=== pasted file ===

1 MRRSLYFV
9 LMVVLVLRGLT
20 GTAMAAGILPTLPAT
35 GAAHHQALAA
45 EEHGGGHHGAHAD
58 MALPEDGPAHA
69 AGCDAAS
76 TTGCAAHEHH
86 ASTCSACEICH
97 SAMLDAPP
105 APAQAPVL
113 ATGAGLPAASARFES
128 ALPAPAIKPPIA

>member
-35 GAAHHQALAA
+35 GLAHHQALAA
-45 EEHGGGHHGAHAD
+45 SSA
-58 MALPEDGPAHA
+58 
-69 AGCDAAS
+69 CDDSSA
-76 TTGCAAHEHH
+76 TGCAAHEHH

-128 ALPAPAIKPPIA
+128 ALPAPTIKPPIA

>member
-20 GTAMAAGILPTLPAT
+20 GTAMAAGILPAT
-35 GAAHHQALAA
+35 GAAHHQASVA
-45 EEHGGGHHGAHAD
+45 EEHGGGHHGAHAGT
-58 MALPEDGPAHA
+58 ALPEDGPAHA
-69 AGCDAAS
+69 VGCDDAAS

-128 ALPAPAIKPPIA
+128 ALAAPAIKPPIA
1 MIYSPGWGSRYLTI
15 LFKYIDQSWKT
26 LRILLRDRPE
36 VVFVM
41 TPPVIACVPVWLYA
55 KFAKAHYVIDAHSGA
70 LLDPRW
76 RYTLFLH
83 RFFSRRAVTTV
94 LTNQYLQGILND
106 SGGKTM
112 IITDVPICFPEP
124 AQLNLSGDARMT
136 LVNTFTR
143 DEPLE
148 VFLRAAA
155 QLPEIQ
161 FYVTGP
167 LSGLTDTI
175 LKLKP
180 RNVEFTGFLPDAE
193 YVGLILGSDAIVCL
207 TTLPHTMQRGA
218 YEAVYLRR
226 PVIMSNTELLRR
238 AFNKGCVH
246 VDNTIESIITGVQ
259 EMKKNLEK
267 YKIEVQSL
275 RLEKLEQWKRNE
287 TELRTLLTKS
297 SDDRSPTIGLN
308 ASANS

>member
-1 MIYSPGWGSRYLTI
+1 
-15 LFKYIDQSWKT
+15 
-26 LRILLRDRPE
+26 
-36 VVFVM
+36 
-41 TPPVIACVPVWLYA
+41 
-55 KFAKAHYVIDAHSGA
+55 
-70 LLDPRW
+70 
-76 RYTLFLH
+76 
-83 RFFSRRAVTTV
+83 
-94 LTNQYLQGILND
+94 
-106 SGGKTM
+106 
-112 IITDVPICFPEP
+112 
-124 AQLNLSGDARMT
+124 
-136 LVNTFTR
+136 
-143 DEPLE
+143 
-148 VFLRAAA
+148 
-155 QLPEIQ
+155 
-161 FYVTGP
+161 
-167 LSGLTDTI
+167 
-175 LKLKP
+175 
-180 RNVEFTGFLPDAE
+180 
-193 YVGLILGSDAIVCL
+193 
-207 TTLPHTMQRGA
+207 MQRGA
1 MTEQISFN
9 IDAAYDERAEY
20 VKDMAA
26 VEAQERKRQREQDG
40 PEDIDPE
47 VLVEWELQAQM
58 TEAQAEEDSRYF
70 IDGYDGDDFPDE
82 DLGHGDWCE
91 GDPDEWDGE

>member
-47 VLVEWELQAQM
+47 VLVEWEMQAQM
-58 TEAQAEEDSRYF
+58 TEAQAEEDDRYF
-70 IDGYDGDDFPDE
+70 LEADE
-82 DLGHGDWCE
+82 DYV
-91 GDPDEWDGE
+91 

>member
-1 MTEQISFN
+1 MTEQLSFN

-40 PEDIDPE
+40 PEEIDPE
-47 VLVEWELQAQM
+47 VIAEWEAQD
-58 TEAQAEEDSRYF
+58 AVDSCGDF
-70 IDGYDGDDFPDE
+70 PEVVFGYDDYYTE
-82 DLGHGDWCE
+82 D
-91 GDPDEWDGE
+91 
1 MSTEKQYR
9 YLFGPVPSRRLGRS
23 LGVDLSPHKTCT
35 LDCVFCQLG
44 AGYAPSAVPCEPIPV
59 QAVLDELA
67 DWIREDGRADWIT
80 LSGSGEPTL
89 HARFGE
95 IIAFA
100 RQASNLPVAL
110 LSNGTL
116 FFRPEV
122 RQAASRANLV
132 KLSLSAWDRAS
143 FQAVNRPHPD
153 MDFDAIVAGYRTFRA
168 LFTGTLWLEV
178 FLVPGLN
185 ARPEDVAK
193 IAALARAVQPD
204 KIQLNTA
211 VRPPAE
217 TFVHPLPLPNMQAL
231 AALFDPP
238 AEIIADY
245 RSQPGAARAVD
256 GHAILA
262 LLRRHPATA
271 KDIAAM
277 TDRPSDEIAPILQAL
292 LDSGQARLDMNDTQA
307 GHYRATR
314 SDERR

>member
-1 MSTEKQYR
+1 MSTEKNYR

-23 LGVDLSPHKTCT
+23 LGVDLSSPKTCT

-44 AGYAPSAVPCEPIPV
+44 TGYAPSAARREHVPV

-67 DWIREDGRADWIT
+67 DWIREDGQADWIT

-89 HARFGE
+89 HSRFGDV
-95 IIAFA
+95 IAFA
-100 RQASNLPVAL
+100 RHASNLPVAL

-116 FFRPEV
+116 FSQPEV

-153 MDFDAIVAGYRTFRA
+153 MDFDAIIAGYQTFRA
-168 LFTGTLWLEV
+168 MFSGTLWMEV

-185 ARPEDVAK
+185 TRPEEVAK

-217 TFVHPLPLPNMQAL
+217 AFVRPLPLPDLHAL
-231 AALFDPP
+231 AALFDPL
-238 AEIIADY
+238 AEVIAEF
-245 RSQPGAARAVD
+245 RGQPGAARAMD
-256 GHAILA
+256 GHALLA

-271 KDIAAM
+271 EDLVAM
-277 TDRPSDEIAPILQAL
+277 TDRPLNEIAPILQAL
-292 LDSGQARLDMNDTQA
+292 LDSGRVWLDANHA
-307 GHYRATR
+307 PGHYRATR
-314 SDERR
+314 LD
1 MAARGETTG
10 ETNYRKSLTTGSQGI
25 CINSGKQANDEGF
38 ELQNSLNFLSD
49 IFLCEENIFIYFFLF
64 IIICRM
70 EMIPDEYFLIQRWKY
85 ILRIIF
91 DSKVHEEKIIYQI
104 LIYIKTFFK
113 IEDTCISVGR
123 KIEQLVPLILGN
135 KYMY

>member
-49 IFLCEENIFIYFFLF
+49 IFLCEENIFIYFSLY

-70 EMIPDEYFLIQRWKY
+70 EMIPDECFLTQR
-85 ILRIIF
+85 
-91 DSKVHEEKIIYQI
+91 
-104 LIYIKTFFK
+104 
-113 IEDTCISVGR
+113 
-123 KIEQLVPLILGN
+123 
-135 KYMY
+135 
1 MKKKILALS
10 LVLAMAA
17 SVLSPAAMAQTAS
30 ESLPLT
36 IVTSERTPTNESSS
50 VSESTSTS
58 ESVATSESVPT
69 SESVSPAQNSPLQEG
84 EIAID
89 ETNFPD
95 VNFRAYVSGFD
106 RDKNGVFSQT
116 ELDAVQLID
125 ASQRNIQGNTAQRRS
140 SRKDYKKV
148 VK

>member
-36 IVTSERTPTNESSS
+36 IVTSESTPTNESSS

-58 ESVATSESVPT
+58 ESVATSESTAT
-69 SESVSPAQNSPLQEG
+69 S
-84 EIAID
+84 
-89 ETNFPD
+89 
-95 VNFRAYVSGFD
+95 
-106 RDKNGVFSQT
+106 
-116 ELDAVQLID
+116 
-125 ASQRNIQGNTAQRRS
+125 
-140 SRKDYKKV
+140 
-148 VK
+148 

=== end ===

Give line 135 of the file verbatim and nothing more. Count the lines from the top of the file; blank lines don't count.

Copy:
-70 IDGYDGDDFPDE